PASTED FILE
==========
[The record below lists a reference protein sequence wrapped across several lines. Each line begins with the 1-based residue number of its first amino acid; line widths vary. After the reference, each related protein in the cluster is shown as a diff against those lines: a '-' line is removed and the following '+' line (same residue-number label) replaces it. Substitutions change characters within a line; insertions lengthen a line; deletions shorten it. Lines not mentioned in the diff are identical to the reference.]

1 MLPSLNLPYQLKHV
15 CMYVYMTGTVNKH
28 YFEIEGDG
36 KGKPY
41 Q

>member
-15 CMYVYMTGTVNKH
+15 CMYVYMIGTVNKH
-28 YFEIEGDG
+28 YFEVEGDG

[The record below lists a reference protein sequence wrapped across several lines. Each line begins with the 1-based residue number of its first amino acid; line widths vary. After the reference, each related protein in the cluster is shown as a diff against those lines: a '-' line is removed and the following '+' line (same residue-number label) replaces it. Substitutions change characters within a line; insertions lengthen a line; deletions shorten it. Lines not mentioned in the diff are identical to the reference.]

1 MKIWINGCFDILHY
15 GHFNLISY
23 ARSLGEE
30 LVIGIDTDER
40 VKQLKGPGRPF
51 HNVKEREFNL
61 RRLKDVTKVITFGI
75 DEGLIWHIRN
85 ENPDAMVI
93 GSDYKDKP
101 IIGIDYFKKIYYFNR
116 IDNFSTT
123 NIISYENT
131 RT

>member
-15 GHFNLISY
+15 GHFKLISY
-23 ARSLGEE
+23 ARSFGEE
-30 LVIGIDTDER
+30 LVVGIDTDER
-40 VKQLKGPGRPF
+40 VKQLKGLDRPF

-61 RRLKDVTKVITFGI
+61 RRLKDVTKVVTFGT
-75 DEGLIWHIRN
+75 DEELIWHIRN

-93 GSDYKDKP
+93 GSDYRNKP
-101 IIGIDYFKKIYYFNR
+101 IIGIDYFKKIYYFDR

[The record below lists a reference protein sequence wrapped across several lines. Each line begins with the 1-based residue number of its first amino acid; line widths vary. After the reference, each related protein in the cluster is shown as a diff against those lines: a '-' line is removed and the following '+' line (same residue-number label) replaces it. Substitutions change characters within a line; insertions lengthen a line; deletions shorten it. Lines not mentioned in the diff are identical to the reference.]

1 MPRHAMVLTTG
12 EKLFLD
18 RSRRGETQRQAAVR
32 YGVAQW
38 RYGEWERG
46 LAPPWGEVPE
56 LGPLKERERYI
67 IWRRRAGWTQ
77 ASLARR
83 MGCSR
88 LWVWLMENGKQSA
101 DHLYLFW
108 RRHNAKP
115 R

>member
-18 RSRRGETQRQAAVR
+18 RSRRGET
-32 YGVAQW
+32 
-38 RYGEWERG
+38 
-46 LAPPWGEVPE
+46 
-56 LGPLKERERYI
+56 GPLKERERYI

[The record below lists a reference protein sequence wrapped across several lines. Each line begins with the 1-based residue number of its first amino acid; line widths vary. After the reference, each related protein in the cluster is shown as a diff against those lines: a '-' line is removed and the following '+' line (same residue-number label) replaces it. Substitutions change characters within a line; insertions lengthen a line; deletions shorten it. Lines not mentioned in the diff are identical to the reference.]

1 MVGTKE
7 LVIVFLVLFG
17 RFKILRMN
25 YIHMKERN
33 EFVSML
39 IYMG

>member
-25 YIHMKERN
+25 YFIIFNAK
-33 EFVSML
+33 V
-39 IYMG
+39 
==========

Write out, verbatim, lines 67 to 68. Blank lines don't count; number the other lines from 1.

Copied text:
+46 
-56 LGPLKERERYI